Fotografía cedida por el Instituto Smithsonian que muestra un olinguito (Bassaricycon neblina) la primera especie de carnívoro descubierta en Ecuador  los últimos 35 años. Foto: EFE.

A small, wide-eyed beast with luxuriant orange fur has been identified as a new species more than 100 years after it first went on display in the world’s museums.

The discovery brings to an end one of the longest zoological cases of mistaken identity and establishes the “olinguito” (which rhymes with mojito) as the first new carnivore recorded in the western hemisphere for 35 years.

The animal – which has been described as a cross between a teddy bear and a house cat – had been displayed in museums around the globe and exhibited at numerous US zoos for decades without scientists grasping that it had been mislabelled.

One adult female, named Ringerl, was kept at Louisville zoo in the 1960s, but was moved to Tucson zoo, to the Smithsonian’s National zoo, and to the Bronx zoo after keepers repeatedly failed in their attempts to breed the animal. The reason for that failure is now clear: it was a different species to the mates on offer.

The true identity of the overlooked beast only emerged after Kristofer Helgen, curator of mammals at the Smithsonian’s National Museum of Natural History, launched a 10-year investigation into an obscure group of raccoon-like mammals called olingos. What began with a drawer-full of remains ended with a nighttime trek through the cloud forests of Ecuador, where scientists photographed the creature living in the trees.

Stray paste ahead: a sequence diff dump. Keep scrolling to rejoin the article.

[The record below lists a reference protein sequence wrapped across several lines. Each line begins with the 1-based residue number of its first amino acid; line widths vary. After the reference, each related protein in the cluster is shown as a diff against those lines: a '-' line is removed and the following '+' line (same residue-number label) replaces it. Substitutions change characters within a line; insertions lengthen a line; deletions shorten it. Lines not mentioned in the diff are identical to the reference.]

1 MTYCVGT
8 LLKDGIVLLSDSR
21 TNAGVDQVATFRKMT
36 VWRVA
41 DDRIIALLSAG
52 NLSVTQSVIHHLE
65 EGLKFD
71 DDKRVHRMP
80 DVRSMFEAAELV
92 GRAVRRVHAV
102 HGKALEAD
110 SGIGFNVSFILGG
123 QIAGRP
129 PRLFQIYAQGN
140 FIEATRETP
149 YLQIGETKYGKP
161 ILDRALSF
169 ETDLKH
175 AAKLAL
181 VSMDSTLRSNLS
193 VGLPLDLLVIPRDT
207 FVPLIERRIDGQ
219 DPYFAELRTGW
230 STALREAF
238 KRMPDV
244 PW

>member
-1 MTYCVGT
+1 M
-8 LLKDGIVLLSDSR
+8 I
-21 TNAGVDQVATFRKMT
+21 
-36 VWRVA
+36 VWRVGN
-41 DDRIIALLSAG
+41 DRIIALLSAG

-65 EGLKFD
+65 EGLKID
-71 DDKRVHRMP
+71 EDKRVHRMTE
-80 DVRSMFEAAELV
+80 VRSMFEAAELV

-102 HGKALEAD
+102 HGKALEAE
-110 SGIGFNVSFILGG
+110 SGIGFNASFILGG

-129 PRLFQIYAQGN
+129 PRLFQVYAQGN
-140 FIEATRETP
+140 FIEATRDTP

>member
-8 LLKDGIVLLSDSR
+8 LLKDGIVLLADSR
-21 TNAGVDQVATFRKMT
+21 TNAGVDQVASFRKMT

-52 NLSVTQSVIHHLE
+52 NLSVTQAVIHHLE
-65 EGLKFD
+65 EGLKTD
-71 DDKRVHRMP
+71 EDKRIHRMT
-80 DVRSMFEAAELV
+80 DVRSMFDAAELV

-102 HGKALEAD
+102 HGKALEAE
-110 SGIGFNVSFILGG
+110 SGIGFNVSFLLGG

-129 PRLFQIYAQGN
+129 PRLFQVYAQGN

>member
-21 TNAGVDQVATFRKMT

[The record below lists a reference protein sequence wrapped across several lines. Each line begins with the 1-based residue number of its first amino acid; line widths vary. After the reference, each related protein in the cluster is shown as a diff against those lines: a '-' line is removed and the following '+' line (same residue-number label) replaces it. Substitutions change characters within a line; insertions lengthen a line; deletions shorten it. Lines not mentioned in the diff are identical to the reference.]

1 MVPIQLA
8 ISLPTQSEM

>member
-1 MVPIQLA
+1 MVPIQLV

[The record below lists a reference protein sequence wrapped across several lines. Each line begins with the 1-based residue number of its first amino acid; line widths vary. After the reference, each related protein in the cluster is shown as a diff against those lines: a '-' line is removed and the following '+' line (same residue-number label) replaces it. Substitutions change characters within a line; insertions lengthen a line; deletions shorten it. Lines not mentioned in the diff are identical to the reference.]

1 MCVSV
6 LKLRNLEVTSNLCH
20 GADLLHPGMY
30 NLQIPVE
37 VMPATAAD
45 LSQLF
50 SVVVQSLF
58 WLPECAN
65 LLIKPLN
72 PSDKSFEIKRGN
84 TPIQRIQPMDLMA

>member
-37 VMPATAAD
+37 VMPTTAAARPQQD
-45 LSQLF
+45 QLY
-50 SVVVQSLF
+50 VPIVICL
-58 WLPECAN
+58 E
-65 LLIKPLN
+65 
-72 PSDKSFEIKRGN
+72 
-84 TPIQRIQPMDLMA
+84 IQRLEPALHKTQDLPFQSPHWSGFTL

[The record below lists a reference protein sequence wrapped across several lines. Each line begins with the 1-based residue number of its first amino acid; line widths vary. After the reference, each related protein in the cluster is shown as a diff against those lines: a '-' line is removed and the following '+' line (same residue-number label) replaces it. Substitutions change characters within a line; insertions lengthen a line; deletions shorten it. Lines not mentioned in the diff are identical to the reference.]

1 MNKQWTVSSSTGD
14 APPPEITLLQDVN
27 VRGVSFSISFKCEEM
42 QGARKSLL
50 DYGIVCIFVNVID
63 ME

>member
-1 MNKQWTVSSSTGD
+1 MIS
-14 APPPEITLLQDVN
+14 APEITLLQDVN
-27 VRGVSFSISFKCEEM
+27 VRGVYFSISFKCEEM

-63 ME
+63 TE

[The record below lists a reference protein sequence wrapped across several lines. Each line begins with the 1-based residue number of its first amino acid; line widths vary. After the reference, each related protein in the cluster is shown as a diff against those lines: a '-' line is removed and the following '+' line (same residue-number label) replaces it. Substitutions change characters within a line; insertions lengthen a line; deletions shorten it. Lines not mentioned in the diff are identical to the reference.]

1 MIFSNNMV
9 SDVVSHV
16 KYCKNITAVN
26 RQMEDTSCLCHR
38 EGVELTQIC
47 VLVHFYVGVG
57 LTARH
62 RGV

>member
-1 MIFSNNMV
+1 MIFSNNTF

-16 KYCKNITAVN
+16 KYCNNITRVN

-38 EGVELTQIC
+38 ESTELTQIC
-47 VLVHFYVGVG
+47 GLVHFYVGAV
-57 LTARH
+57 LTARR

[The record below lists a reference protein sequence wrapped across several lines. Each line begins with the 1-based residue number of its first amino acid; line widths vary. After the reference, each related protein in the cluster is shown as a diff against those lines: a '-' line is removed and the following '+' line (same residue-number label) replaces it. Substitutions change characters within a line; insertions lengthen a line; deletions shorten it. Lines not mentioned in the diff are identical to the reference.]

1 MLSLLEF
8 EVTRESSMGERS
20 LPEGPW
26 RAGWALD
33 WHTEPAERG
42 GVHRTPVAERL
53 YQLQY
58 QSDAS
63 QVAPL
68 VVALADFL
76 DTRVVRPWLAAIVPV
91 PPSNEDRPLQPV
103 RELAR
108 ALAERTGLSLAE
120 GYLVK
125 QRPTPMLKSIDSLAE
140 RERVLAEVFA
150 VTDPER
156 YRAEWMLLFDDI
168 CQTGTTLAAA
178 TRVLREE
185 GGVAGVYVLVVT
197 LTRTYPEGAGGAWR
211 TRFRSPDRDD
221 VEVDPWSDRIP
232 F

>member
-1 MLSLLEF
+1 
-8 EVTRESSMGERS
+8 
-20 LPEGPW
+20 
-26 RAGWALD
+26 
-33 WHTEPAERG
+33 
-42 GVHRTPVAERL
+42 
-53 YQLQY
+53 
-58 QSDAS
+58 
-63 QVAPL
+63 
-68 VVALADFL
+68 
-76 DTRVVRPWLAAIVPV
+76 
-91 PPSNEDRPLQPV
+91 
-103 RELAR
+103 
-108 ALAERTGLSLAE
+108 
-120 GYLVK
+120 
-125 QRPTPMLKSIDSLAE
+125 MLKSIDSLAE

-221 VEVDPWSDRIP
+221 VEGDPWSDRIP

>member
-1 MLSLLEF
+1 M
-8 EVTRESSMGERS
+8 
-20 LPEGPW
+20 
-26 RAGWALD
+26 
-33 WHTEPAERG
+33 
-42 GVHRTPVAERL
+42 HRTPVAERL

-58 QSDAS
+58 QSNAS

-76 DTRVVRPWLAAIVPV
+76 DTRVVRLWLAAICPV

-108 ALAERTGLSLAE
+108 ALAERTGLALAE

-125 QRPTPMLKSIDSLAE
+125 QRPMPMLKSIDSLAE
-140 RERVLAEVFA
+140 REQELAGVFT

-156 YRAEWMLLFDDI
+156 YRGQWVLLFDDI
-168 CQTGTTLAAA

“If you look up olingos in a book today, pretty much everyone says we don’t know quite how many species there are, what their ranges are, and which are endangered. I set out to resolve all that, I wanted to put olingos on the map,” Helgen told the Guardian.

“But in the process of trying to do that, and because we were the first group in generations to look closely at his part of the carnivore family tree, we revealed this incredible and beautiful animal that everyone had overlooked,” he said.

The moment of realisation came when Helgen was going through skins and skulls of mammals at the Field Museum in Chicago. “I pulled out a drawer and there were these brilliant, beautiful orange-red pelts with long flowing fur. It was nothing like olingo fur. I then looked at the skulls and the shape was very different. I wondered, ‘is this a mammal that’s been missed by every other zoologist?’ It turns out that it was,” he said.